I was trying to resist the urge to blog on this, but sometimes I just can’t help myself.  Peter started out a couple of days ago on a great rant (well maybe a heart felt confession?) about Tablets and how he’s no longer in love with them.  I say “great” because it was from the heart and he’s a great guy who has been a very vocal member of the tablet community singing the praises for anyone who would hear it.  Secondly the perspective is extremely valuable.  Seems people got on his case (wasn’t me, I swear!) about how he came across so he wrote another article defending Tablets and saying that he still likes it, but the honeymoon is over.  In both posts he’s really pointing out the major disconnects for those of us in ivory towers (e.g. in the walls of Microsoft) from what he sees happening in the market place.  Loren also jumped into the fray and had another good post on the topic.

In addition to all this, Christopher Coulter sent me a whole bunch of links relative to news articles, tablet postings and reviews of new hardware.  Am I to become the latest link monkey for Christopher?  Maybe just this once…

So I wanted to throw out a couple of small things into the overall fray just because they’re points of information that I know some people have already questioned or asserted etc.  These are in no way meant to be excuses or justifications, but rather they’re my perspective and remember I don’t represent the Tablet PC Team and the hard work they are doing, nor am I representing Microsoft, but these are my own opinions and insights

 

In store sales…

As part of my job in the past, I’ve gotten to travel to Japan (among other places) during several of these trips we would head down to the computer shops in various parts of Tokyo to look at the technology and to see how devices are portrayed.  During these visits, I’d always hold my head in shame when looking at how the Tablets looked compared to all the other laptops around.  You could see these incredible screens and demos running on Sharp and Sony machines where the displays were so bright and colorful – that you just had to go out and buy one.  In comparison, the tablet screens were often washed out since the screen backlighting was set to be lower, the screen saver was on and the pen was no where in sight to get it out of the screen saver mode to even see what it could do.   Part of all this is that we all know about is that Tablets don’t really sell themselves and when put up against the latest in display technologies in laptops, they pale in comparison; so much so that they were actually hard to find among the display items since they just don’t pop-out in the same way.

Not too long ago I was in CompUSA which had some Toshiba 3500 on display.  Here the machines had some more dedicated space, the pen was tethered so you could interact with it, but it looked a lot like any other laptop that you might see.  This isn’t to mention that the sales associated knew less about it than the average consumer could get from reading the materials that surrounded it.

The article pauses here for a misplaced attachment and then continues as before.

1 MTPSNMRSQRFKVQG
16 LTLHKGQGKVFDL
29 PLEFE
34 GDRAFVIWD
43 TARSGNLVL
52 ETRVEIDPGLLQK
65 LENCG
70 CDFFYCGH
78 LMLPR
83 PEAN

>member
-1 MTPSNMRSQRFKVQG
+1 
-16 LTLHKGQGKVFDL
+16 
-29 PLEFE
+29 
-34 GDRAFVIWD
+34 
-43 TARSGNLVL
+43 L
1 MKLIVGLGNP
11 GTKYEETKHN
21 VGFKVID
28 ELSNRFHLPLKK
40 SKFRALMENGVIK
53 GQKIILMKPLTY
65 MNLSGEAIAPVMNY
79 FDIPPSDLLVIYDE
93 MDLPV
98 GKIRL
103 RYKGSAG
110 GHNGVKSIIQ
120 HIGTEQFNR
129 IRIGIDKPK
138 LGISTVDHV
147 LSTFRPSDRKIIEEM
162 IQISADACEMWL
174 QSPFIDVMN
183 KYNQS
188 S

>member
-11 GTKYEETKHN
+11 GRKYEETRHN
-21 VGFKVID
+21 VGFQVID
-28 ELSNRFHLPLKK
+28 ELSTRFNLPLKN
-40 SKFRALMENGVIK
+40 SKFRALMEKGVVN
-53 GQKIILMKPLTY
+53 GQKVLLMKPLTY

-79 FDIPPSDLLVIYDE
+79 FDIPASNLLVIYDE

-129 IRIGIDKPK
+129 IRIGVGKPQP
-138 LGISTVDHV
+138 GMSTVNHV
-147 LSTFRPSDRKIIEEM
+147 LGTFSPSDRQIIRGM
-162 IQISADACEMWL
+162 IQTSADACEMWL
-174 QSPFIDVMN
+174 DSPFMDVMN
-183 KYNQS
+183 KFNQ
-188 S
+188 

Lots of people have mentioned in lots of posts (I’d link to them all if I wasn’t being lazy) that when they demo the Tablet to someone and have the personal interchange they can build the story about how the Tablet can fit into their life and what it can do for them and how it can help them be another tool in increasing their productivity.

The real challenge for not just Microsoft and but for many other companies as well is how you get that level of interaction/experience into a tangible marketing effort that can work at point of retail and educate people about what they can do is and why they should care is an important exercise.  I’ve been exposed to some of the upcoming marketing plans and think that we may make some good strides here, may not be perfect and it may be late, but it’s a new and better direction IMHO.

 

Being a part of Windows…

Life is simpler at Microsoft when you’re not part of the Windows organization.  I’m not saying that it’s bad or good, just that there are things that you can do that involve much less coordination and process when you’re outside of this sphere of influence.  I personally don’t understand the majority of what goes on here, but from my perspective shipping Lonestar was a lot harder than shipping V1 of Tablet.  Again from my perspective (and I’m not entirely knowledge-able here) the percentage of development time appeared to be substantially greater given the same period of time for V1 than Lonestar.  As part of Windows there’s more emphasis that has to be done on compatibility testing, localization, compliance work, security, stabilization, etc. than you might have to do if you were part of a different organization.  Thus I too have the same perception in that I saw lots of features a long time ago that are now just shipping.  This isn’t to say that there weren’t lots of very minute refinements made in some of the interactions, but just that it takes a long time to get all the “i” dotted and “t” crossed.  The Tablet team isn’t a startup any more…

 

Are there challenges here for the Tablet team?  Sure there are. 

Is the Tablet team listening?  You bet.  (I know they are as I’m sending lots of stuff their way and there are lots of threads that get generated which I’m still on). 

Am I being a pest to some of the tablet team members?    Most likely.

Are core members of that team blogging and talking about the experiences first hand?  No. (But that might change)

Is this a healthy discussion?  By all means!